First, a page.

The Mechanic Candidate Who Wants To Fix Up Islamabad

Awami Workers Party has handed a ticket to motorcycle mechanic Ustad Iqbal Jahan, who wants to raise in parliament the voice of those who live at the bottom-most rung of the social ladder

The Mechanic Candidate Who Wants To Fix Up Islamabad

Pakistan's parliament is considered to have been captured by its elite. The last national assembly boasted one of the largest concentrations of billionaires in its history — some even became multimillionaires during their tenure. To change this trend and 'fix' the parliament so that the voice of the labour class can be raised in it, a mechanic from the opposite end of the social and political spectrum in the federal capital has set out to contest the February 8 general elections.

Meet Ustad Iqbal Jahan, a mechanic who runs an auto parts and motorcycle repair store in the heart of Islamabad. He is a candidate for NA-47 in Islamabad on a ticket of the Awami Workers Party (AWP).

The AWP is a left-wing party which claims to represent the ordinary people while adapting to the challenges posed by the 21st century. Since its formation, the party has tried to propagate progressive ideas in the Pakistani political arena. The AWP is fielding ten candidates in this year's general elections from Punjab, Sindh, Khyber Pakhtunkhwa and Islamabad.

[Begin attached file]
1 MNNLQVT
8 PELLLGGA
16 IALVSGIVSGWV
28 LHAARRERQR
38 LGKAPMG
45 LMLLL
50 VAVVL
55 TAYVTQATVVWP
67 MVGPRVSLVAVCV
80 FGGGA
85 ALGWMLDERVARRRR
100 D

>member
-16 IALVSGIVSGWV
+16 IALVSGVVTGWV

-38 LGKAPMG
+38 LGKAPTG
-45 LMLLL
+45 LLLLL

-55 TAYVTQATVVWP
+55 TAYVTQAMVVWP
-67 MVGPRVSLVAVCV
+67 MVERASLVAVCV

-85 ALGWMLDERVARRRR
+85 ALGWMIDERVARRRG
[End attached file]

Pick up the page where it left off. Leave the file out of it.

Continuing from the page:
Sitting near upsacle stores in Isalamabad's affluent Sector F-11, Jahan told The Friday Times that the AWP recognises who truly is the greatest person in society: the labourer. Jahan said the party had manifested this recognition by awarding people like him a party ticket to contest elections. 

"My companions call me 'Ustad Iqbal' because I work as a mechanic, and as you know, in our profession, one starts as an apprentice and later becomes a master," he said, adding that the AWP too bestowed him with the title of "Ustad".

Fuelled by a passion to reshape the country's current policy landscape and what hte faces proposing them look like, Jahan dreams of changing that. 

"It is not difficult to turn this dream into reality," he said, adding that all it takes to turn dreams into reality is to take the first step towards your destination.

"Our party workers are contesting from different cities and will become a voice for people from the lower strata of society," he hoped.

"Although Islamabad is famous for its cleanliness and natural beauty, with the hills of Kothian and Margalla truly presenting a picturesque view, the labourers who built and continue to carry this city are unable to enjoy the luxuries enjoyed by its rulers," he commented, adding that the AWP has always advocated for the rights of the labourers, struggled against the exploitation of slum dwellers and campaigned for the provision of basic necessities such as water, electricity, gas, and dignity for the ordinary people. 

"We have stood with the youth, students, and those seeking employment. We have fought for the freedom of women and children," he said.